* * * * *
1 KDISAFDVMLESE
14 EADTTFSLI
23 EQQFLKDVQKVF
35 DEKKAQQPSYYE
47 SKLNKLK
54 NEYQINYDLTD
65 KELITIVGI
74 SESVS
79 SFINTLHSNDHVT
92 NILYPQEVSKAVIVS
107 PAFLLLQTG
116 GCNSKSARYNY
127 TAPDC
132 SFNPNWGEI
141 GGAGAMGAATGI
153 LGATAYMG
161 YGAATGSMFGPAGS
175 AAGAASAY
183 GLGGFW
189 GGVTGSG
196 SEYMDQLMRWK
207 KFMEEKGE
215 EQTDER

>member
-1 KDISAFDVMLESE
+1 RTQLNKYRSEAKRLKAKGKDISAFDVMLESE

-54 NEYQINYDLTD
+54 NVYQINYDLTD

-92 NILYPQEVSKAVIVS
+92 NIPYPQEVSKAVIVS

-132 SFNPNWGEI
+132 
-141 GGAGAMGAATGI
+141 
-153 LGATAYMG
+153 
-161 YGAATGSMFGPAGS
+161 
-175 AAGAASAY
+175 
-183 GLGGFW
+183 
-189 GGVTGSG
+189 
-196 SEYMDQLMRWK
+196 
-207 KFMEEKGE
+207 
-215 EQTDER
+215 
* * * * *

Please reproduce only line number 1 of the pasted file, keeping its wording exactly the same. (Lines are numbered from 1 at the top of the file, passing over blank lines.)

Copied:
1 KDISAFDVMLESE